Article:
February 5, 2013 by a great ape
An article in the Game Studies journal by Allison Gazzard of the University of Bedfordshire, UK explores a specific type of reward structure in video games in her work “Unlocking the Gameworld: The Rewards of Space and Time in Videogames.” According to the article, video games are widely acknowledged as spatial mediums because players often have to work through a similar space throughout a particular level of a game. However, more and more, video games have become more and more dynamic in terms of their spatial structures. In nearly every type of game, however, Gazzard hypothesizes there is a similar underlying relationship in the game that correlates space and time with reward.
Gazzard acknowledges the different manners with which to define the function of rewards in particular games. Sometimes, point-based rewards are the basis of progress. In other games, rewards (like mushrooms in Super Mario Bros. or first aid packs in Bioshock) may function to increase the amount of time one plays the game. In this case, rewards directly correlate with time. In arcade games, time played is often directly correlated with score or money. It’s amazing that despite the great amount of time that separates the early arcade games from newer games like Bioshock, the same reward structures can be found again and again with regards to prolonging the amount of time spent playing a particular game.
There are also what Hallford calls “rewards of access” that influence the space that the player can move through (Gazzard). As I read this component of the article, I was instantly reminded of The Legend of Zelda: Ocarina of Time where the completion of a given temple would almost always yield access to a new area of the same world map. These types of rewards seem to directly correlate with a greater spatial progression through the game. Gazzard also makes the point that other forms of rewards, like “rewards of glory” or “rewards of facility” which improve a player’s character to do new things (like new weapons in Halo, for instance) often still ultimately yield either an increase in spatial progression or allow one to last longer (Gazzard). However, she believes that separating such spatial rewards into either rewards of exploration or rewards of environment allow games to vary reward structures. The examples I thought of as I read were the presence of strengthened armor variants in shooter games, which typically would influence the amount of time spent in the game, or the reward of new skills (such greater jumping ability or speed) that would allow a character to reach places he or she could not reach before.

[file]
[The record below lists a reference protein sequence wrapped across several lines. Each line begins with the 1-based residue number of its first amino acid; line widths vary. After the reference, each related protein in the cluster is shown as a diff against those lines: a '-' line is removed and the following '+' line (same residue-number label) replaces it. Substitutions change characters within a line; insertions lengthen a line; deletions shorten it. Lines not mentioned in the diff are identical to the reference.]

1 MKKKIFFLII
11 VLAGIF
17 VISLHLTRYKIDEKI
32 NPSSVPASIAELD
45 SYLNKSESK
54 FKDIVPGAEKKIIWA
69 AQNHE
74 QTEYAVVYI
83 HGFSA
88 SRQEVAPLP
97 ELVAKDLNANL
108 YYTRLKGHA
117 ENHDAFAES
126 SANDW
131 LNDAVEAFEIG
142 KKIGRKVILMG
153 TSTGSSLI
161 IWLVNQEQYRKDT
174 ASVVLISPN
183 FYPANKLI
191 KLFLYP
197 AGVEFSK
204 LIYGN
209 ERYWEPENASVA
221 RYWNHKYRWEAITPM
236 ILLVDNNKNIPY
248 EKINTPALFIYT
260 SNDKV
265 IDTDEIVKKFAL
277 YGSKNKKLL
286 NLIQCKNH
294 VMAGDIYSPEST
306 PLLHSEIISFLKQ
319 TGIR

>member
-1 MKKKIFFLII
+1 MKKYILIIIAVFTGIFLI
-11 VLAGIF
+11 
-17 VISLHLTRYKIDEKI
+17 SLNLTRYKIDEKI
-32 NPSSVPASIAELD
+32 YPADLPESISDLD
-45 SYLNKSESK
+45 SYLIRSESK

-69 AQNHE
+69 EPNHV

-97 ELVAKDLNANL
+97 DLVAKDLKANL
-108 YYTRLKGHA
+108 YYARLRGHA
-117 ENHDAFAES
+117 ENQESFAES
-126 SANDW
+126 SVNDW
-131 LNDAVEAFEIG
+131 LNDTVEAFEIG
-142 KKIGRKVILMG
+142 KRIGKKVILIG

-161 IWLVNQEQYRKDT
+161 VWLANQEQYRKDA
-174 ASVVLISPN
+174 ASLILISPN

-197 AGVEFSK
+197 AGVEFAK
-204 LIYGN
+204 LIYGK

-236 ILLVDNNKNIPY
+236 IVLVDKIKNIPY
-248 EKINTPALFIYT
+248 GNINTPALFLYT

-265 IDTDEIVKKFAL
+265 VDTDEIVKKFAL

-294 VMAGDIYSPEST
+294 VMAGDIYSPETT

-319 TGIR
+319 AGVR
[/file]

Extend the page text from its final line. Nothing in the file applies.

Gazzard explores a variety of different games that demonstrate the use of reward to influence player exploration or interactions with the environment, such as Bejeweled 2, Limbo, or Pac-man. She also distinguishes the rewards aforementioned and “false rewards” which are often used in demo sequences or assist in helping a player understand the game better or reflect back on parts of the game a player has completed (Gazzard).